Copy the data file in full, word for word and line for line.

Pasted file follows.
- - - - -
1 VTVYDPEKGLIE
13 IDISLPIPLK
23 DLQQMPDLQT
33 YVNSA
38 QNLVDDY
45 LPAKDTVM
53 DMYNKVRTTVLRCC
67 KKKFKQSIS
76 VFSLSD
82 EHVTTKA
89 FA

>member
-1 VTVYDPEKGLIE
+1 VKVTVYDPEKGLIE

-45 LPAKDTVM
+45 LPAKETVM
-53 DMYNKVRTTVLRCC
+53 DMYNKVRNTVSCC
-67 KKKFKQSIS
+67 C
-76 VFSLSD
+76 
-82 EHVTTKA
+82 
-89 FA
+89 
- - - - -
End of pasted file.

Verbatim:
1 VTVYDPEKGLIE
13 IDISLPIPLK
23 DLQQMPDLQT
33 YVNSA
38 QNLVDDY
45 LPAKDTVM
53 DMYNKVRTTVLRCC
67 KKKFKQSIS
76 VFSLSD
82 EHVTTKA
89 FA

>member
-1 VTVYDPEKGLIE
+1 VKVTVYDPEKGLIE

-45 LPAKDTVM
+45 LPAKETVM
-53 DMYNKVRTTVLRCC
+53 DMYNKVRNTVSCC
-67 KKKFKQSIS
+67 C
-76 VFSLSD
+76 
-82 EHVTTKA
+82 
-89 FA
+89 